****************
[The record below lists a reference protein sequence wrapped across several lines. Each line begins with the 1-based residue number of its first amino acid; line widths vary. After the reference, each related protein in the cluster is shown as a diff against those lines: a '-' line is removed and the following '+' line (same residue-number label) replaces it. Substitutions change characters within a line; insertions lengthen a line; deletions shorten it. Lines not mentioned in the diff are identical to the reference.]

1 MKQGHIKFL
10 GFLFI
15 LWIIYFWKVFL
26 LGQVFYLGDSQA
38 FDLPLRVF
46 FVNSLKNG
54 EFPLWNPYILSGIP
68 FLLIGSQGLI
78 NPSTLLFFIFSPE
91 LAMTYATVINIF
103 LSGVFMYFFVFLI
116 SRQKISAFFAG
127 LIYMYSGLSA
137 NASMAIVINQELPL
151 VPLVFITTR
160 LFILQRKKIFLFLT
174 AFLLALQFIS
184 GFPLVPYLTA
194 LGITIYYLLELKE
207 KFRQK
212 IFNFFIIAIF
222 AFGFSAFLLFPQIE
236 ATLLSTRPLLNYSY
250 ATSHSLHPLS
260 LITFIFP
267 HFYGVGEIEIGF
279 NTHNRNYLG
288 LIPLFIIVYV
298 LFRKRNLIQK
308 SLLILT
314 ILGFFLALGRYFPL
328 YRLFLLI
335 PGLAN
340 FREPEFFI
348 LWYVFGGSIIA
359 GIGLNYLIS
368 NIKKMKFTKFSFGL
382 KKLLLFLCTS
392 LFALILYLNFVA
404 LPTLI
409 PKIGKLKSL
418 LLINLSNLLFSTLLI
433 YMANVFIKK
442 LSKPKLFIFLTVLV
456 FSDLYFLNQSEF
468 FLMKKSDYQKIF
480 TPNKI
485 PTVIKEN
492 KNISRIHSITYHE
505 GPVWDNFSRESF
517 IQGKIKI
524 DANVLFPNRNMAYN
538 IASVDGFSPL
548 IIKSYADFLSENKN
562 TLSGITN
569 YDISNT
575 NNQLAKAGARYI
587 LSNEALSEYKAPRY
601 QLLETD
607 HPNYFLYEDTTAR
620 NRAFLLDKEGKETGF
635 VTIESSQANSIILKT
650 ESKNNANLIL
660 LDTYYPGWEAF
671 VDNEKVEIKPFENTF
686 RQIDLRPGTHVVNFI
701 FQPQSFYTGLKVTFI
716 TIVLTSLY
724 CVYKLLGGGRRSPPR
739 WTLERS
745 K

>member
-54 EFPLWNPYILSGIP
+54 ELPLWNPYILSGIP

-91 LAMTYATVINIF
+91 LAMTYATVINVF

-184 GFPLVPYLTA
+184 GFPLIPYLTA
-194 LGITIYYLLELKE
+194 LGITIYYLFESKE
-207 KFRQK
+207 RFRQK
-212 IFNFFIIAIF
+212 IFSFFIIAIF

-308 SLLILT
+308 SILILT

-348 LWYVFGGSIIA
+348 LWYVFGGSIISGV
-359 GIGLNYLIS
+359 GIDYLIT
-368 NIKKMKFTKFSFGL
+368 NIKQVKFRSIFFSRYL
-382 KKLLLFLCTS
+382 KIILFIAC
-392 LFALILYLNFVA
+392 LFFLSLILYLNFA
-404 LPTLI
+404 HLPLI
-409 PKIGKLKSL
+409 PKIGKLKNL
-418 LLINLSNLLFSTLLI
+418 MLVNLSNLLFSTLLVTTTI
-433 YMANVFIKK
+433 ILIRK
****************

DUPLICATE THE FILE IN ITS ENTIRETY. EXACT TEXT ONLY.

[The record below lists a reference protein sequence wrapped across several lines. Each line begins with the 1-based residue number of its first amino acid; line widths vary. After the reference, each related protein in the cluster is shown as a diff against those lines: a '-' line is removed and the following '+' line (same residue-number label) replaces it. Substitutions change characters within a line; insertions lengthen a line; deletions shorten it. Lines not mentioned in the diff are identical to the reference.]

1 MKQGHIKFL
10 GFLFI
15 LWIIYFWKVFL
26 LGQVFYLGDSQA
38 FDLPLRVF
46 FVNSLKNG
54 EFPLWNPYILSGIP
68 FLLIGSQGLI
78 NPSTLLFFIFSPE
91 LAMTYATVINIF
103 LSGVFMYFFVFLI
116 SRQKISAFFAG
127 LIYMYSGLSA
137 NASMAIVINQELPL
151 VPLVFITTR
160 LFILQRKKIFLFLT
174 AFLLALQFIS
184 GFPLVPYLTA
194 LGITIYYLLELKE
207 KFRQK
212 IFNFFIIAIF
222 AFGFSAFLLFPQIE
236 ATLLSTRPLLNYSY
250 ATSHSLHPLS
260 LITFIFP
267 HFYGVGEIEIGF
279 NTHNRNYLG
288 LIPLFIIVYV
298 LFRKRNLIQK
308 SLLILT
314 ILGFFLALGRYFPL
328 YRLFLLI
335 PGLAN
340 FREPEFFI
348 LWYVFGGSIIA
359 GIGLNYLIS
368 NIKKMKFTKFSFGL
382 KKLLLFLCTS
392 LFALILYLNFVA
404 LPTLI
409 PKIGKLKSL
418 LLINLSNLLFSTLLI
433 YMANVFIKK
442 LSKPKLFIFLTVLV
456 FSDLYFLNQSEF
468 FLMKKSDYQKIF
480 TPNKI
485 PTVIKEN
492 KNISRIHSITYHE
505 GPVWDNFSRESF
517 IQGKIKI
524 DANVLFPNRNMAYN
538 IASVDGFSPL
548 IIKSYADFLSENKN
562 TLSGITN
569 YDISNT
575 NNQLAKAGARYI
587 LSNEALSEYKAPRY
601 QLLETD
607 HPNYFLYEDTTAR
620 NRAFLLDKEGKETGF
635 VTIESSQANSIILKT
650 ESKNNANLIL
660 LDTYYPGWEAF
671 VDNEKVEIKPFENTF
686 RQIDLRPGTHVVNFI
701 FQPQSFYTGLKVTFI
716 TIVLTSLY
724 CVYKLLGGGRRSPPR
739 WTLERS
745 K

>member
-54 EFPLWNPYILSGIP
+54 ELPLWNPYILSGIP

-91 LAMTYATVINIF
+91 LAMTYATVINVF

-184 GFPLVPYLTA
+184 GFPLIPYLTA
-194 LGITIYYLLELKE
+194 LGITIYYLFESKE
-207 KFRQK
+207 RFRQK
-212 IFNFFIIAIF
+212 IFSFFIIAIF

-308 SLLILT
+308 SILILT

-348 LWYVFGGSIIA
+348 LWYVFGGSIISGV
-359 GIGLNYLIS
+359 GIDYLIT
-368 NIKKMKFTKFSFGL
+368 NIKQVKFRSIFFSRYL
-382 KKLLLFLCTS
+382 KIILFIAC
-392 LFALILYLNFVA
+392 LFFLSLILYLNFA
-404 LPTLI
+404 HLPLI
-409 PKIGKLKSL
+409 PKIGKLKNL
-418 LLINLSNLLFSTLLI
+418 MLVNLSNLLFSTLLVTTTI
-433 YMANVFIKK
+433 ILIRK